Need a coriander substitute because you suddenly run out of the flavorful herb while cooking your partner's favorite soup and air fryer garlic bread? Perhaps you're doing your weekly grocery shopping to fill your pantry with the common ingredients you use but can't seem to find coriander.
Fret not! I'm here to save you from your dilemma. I'll share with you my favorite substitutes for coriander, whether it may be the seed, the powder form, or the leaves.
Top 4 Coriander Substitutes
Let me start with the following options since you can use them to substitute both coriander powder and seeds:
Caraway is definitely the best substitute for coriander in terms of flavor profile because these two herbs belong to the same plant family. It has a similar earthy or anise, licorice, or peppery, nutty flavor but with a touch of sweetness.
With this hint of sweetness, I highly recommend gradually adding caraway to dishes that can taste differently or odd when there's too much sweetness. Otherwise, you can follow a 1:1 ratio when substituting coriander with caraway.
While you can find caraway seeds and powder, I highly suggest you stock up on the seeds rather than the ground or powder version. Why? Because you can quickly turn the caraway seeds into the ground or powder version without needing special appliances, which I will discuss below.
Two things that I want to note when it comes to this herb are that it is a bit pricier and isn't as easily accessible as other spices or herbs.
Best for Indian dishes and spice blends, one-pot dishes, potato salad, rye bread, and marinades.
So, what can you substitute for coriander if you can't find caraway or just need a cheaper option? While they belong to a different herb family, cumin seed or powder is your next best option.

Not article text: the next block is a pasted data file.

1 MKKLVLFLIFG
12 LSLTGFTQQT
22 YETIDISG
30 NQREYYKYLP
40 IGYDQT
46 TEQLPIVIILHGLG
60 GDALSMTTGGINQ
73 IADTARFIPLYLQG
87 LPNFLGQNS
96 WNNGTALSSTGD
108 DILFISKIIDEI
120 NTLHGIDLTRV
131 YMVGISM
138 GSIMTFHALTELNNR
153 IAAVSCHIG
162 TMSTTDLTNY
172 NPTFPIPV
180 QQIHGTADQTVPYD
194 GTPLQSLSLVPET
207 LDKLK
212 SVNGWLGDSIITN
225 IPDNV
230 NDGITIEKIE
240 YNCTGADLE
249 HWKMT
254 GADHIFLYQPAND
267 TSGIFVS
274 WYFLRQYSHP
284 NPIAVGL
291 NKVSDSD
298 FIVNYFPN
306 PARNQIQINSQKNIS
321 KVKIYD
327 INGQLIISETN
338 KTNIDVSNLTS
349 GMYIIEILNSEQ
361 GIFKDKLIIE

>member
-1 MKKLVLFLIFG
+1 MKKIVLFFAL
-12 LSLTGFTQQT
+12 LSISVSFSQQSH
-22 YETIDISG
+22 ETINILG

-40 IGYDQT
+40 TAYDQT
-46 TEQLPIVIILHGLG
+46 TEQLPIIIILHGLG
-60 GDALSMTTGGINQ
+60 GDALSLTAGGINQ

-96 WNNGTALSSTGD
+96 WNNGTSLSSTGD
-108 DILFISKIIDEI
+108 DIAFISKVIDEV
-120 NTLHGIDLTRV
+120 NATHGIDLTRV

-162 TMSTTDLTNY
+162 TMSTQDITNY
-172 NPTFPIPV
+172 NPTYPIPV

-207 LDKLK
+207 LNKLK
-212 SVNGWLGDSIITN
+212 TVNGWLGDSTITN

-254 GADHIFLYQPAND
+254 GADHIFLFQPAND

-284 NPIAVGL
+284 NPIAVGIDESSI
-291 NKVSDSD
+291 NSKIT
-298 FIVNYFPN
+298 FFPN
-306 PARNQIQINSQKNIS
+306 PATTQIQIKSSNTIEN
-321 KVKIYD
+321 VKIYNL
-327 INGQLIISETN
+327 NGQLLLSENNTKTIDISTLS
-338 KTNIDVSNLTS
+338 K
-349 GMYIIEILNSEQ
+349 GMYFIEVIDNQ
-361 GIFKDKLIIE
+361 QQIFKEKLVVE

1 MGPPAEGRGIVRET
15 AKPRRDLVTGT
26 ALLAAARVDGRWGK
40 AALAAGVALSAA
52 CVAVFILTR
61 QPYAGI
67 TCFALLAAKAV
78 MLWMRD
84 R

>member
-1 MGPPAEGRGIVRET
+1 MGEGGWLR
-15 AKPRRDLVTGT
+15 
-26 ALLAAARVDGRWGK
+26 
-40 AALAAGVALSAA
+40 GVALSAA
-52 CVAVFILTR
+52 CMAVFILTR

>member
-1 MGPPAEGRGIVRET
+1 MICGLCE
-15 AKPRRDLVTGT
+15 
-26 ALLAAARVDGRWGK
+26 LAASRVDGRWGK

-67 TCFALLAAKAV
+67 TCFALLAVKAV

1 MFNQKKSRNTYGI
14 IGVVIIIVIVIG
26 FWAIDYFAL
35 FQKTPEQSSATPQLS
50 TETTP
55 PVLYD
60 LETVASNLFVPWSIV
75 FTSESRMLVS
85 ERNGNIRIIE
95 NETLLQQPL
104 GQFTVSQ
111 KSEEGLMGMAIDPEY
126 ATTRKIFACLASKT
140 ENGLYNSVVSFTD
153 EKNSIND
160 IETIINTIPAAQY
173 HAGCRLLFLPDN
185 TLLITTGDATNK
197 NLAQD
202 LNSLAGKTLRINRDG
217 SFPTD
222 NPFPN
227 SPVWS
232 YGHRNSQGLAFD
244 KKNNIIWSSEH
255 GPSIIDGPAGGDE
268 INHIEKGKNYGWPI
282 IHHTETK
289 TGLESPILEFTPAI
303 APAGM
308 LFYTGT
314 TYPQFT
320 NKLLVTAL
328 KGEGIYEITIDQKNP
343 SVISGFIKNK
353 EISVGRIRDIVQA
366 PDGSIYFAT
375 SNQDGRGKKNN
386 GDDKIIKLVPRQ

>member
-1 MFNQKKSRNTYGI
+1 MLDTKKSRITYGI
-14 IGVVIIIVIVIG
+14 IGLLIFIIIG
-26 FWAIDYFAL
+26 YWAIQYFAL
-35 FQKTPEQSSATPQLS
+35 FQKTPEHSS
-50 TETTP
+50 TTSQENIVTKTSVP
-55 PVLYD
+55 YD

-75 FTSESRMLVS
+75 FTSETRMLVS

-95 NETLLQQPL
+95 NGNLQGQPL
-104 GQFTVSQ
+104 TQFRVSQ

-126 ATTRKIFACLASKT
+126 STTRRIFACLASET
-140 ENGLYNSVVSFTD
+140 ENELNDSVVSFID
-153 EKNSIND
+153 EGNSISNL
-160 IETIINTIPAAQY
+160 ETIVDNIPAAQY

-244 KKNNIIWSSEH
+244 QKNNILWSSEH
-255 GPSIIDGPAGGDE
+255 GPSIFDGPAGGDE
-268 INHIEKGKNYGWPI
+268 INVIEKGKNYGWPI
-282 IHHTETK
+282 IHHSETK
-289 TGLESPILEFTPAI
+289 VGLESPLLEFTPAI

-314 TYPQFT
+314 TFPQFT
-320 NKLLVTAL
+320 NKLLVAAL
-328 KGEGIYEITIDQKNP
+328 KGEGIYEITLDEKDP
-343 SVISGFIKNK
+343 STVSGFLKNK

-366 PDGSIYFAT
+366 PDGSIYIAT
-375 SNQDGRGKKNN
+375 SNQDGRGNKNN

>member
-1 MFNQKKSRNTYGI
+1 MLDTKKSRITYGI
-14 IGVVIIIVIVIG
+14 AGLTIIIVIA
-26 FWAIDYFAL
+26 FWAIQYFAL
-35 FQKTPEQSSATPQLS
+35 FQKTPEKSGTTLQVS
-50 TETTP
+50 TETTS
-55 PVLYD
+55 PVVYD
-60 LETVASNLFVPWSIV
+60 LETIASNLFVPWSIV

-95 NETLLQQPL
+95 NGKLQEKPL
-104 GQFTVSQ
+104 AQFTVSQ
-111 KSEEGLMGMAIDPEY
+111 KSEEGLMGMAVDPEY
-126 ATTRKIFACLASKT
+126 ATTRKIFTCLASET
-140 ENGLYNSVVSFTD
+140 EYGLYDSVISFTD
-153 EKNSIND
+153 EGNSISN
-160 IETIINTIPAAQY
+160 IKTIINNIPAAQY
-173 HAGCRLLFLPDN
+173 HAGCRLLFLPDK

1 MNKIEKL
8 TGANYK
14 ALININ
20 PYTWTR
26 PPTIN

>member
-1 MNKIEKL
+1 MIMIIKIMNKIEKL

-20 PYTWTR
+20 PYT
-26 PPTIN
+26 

Cumin is a popular spice that's almost always listed in a recipe that also requires coriander. It means that these herbs complement each other and that cumin works well with other ingredients you mix with coriander.
It has the same earthy tones as coriander, giving your dish the much-needed warm, spicy, nutty taste. While it lacks coriander's lemon or citrus like flavor, you can add a squeeze of lemon to your recipe to achieve the perfect flavor you're looking for.
Since it's a bit spicier and more aromatic than coriander, you will need to add less cumin than when using coriander. Based on my experience, you only need to use ¾ of the amount of coriander your recipe calls for.
However, if you'll use black cumin, a 1:1 ratio is okay since it has a sweeter aroma and taste than brown cumin.
Best for just about anything!
3. Dried Parsley
Coriander also belongs to the parsley family, so there is no doubt that it's a great substitute for coriander seeds. You can also turn it into a ground version if you need a coriander powder substitute.
Having the same earthy aroma and tone, you don't need to adjust any measurements in your recipe when using dried parsley as a substitute.
Best for any hot dishes.
4. Fennel Seeds
Like cumin, fennel seeds are different from coriander as they lack the familiar citrus-like flavor. They're also sweeter than cumin and coriander and have a stronger anise flavor, which not everyone would like.
Nonetheless, fennel seed also has earthy tones and is almost always included in recipes requiring coriander.
If you need ground coriander substitute and fennel seed is your only option, you can quickly turn it to powder like cumin and caraway. To use, simply follow a 1:1 ratio, but I suggest you adjust the amount of sugar or any sweet ingredient in your recipe.